Hunt for Wolverine: Mystery in Madripoor #2 Review - Giving Up the Ghost

Hunt for Wolverine: Mystery in Madripoor #2 Review – Giving Up the Ghost

Posted by June 28, 2018 Comment

Hunt for Wolverine: Mystery in Madripoor #2
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Summary
Writer: Jim Zub, Artist: Thony Silas, Color Artist: Felipe Sobreiro, Letters: VC's Joe Sabino, Cover by: Greg Land, Jay Leisten, and Jason Keith, Variant Covers by: Chris Bachalo and Tim Townsend, Assistant Editors: Chris Robinson and Christina Harrington, Editors: Mark Paniccia and Jordan D. White, Special Thanks: Mike O'Sullivan, Publisher: Marvel Comics, Release Date: Out Now, Price: $3.99

Kitty Pryde, Domino, and Jubilee escape being captured by Viper’s mercenaries. Storm, Rogue, and Psylocke are taken back to Viper’s hideout, and we learn the extent of their operation. Kitty, Domino, and Jubilee must go undercover in Madripoor’s seedy underworld if they ever hope to find their X-Men teammates and Wolverine.

Hunt for Wolverine: Mystery in Madripoor #2 cover by Greg Land, Jay Leisten, and Jason Keith
Hunt for Wolverine: Mystery in Madripoor #2 cover by Greg Land, Jay Leisten, and Jason Keith

Of all the Hunt for Wolverine miniseries, Mystery in Madripoor is the one that refuses to click for me. That’s almost funny considering it’s the only one that stars primarily X-Men members.

It seems to be more of a concept than a story. That concept is a lot of badass women X-Men going to Madripoor to fight a bunch of women villains. The fact that the comic stars exclusively women would be a positive aspect if there wasn’t something… a little icky about how this is all presented.

You have Viper literally calling her group the Femme Fatales with Mindblast and Sapphire Styx acting as succubi wanting to feed on the X-Men they’ve captured. It wastes no time in stripping down Kitty and Domino to their underwear before they play dress-up again and hit strip-clubs, brothels, and all sort of seedy areas while talking about how good it feels to play the rogue in this dilapidated and impoverished town.

That’s to say nothing of how the comic just stops telling a story midway through. That part where Kitty, Domino, and Jubilee play rogue in Madripoor is a highlight reel more than an actual narrative. It comes off like naked padding, and we aren’t made privy to any actual reason they’re doing half of this before they trip over a lead and the story starts again.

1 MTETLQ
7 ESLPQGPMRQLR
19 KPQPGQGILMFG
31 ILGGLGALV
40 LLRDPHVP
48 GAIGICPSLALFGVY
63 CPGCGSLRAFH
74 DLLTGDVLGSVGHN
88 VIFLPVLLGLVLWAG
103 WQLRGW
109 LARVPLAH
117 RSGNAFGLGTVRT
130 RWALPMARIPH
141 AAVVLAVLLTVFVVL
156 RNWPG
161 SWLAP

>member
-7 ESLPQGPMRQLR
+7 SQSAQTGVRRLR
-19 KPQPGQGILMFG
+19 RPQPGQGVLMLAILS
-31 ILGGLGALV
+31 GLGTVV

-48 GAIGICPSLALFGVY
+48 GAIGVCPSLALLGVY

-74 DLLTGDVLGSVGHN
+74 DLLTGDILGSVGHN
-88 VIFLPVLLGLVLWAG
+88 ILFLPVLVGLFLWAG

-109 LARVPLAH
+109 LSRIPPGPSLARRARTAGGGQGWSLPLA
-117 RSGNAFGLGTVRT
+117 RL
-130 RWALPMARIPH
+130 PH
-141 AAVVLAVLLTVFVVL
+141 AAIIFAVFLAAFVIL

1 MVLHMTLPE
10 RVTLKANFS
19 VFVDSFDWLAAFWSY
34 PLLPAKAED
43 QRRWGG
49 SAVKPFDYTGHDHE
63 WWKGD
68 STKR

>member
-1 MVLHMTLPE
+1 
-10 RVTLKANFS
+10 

Hunt for Wolverine: Mystery in Madripoor #2 art by Thony Silas and Felipe Sobreiro
Hunt for Wolverine: Mystery in Madripoor #2 art by Thony Silas and Felipe Sobreiro

Thony Silas‘s artwork isn’t bad. It’s heavily stylized and uses geometric shapes to structure the body and faces of the characters. It is off-putting how often characters are shown in compromising positions or in their underwear, but that’s more of an issue of content than aesthetic. Felipe Sobreiro is the color artist, and his work is solid if unexciting in this comic.

Hunt for Wolverine: Mystery in Madripoor #2 closes the book on my interest in this miniseries. The storytelling is uninteresting and at-times lazy. The artwork is solid but put to little interesting use. Give this one a hard pass.

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(Last Updated June 28, 2018 1:51 pm )

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About Joshua Davison

Josh is a longtime super hero comic fan and an aspiring comic book and fiction writer himself. He also trades in videogames, Star Wars, and Magic: The Gathering, and he is also a budding film buff. He's always been a huge nerd, and he hopes to contribute something of worth to the wider geek culture conversation. He is also happy to announce that he is the new Reviews Editor for Bleeding Cool. Follow on Twitter @joshdavisonbolt.

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